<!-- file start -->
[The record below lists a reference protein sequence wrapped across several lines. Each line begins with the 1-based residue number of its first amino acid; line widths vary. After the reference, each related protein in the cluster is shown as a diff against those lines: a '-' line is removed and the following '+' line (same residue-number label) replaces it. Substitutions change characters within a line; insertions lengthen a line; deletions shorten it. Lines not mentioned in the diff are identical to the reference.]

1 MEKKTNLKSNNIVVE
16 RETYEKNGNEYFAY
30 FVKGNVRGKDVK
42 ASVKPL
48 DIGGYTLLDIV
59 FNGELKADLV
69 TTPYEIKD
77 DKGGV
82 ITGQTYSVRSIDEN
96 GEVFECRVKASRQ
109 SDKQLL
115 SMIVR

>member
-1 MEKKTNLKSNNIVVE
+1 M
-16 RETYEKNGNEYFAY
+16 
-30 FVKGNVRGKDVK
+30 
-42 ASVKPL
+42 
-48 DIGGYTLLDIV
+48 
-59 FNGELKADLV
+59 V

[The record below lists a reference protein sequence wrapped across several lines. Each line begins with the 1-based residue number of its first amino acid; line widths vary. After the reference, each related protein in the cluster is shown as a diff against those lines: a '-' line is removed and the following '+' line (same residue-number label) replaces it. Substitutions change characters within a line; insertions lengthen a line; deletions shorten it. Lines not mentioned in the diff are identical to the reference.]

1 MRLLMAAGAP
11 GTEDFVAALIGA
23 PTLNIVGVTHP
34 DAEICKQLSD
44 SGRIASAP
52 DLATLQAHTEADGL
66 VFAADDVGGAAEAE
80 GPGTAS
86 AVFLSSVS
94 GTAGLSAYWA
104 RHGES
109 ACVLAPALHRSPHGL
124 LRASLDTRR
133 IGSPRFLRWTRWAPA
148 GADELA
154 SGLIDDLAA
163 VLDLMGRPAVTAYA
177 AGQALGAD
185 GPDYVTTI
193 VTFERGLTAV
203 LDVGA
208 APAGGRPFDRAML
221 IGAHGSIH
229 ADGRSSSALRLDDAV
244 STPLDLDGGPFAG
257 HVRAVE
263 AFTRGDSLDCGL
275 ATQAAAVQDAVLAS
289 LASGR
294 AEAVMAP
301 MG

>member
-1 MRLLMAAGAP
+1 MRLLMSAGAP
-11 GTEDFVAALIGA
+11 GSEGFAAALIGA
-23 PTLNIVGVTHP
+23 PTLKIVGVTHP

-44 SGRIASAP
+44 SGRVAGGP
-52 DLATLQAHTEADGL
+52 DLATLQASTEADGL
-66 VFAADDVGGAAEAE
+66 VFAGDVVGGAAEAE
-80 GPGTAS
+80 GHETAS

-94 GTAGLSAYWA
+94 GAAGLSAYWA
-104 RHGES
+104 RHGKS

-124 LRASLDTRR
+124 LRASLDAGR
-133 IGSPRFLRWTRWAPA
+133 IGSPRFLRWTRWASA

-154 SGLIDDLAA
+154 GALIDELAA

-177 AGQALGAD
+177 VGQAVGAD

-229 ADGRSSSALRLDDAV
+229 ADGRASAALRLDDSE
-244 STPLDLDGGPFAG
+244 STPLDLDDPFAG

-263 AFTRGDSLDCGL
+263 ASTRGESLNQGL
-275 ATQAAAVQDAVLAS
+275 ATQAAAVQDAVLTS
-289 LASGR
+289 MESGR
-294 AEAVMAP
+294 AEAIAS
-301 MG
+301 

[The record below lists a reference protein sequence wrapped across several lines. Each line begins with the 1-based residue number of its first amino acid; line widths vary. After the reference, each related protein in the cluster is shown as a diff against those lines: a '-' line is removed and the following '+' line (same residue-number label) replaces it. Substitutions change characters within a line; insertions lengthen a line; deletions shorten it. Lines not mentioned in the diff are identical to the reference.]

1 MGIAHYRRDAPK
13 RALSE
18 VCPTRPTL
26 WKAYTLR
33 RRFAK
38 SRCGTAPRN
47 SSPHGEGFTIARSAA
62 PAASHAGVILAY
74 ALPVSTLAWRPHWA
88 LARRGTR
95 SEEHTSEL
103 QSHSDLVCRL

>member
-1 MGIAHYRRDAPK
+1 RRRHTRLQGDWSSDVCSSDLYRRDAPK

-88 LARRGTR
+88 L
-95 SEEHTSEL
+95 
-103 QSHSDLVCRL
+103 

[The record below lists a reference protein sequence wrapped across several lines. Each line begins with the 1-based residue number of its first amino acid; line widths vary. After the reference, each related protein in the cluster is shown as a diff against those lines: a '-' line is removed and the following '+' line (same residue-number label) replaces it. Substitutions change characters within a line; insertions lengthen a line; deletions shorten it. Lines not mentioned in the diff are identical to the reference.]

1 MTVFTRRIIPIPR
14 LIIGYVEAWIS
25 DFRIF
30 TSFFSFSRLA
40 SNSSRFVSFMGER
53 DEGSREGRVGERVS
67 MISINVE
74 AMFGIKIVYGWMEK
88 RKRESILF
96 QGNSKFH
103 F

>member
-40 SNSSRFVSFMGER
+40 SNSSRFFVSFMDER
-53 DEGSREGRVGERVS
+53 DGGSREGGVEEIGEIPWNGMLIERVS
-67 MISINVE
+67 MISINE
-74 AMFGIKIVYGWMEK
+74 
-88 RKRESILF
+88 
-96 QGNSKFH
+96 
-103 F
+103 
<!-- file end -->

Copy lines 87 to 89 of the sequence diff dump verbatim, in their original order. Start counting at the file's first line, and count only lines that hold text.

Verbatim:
+229 ADGRASAALRLDDSE
-244 STPLDLDGGPFAG
+244 STPLDLDDPFAG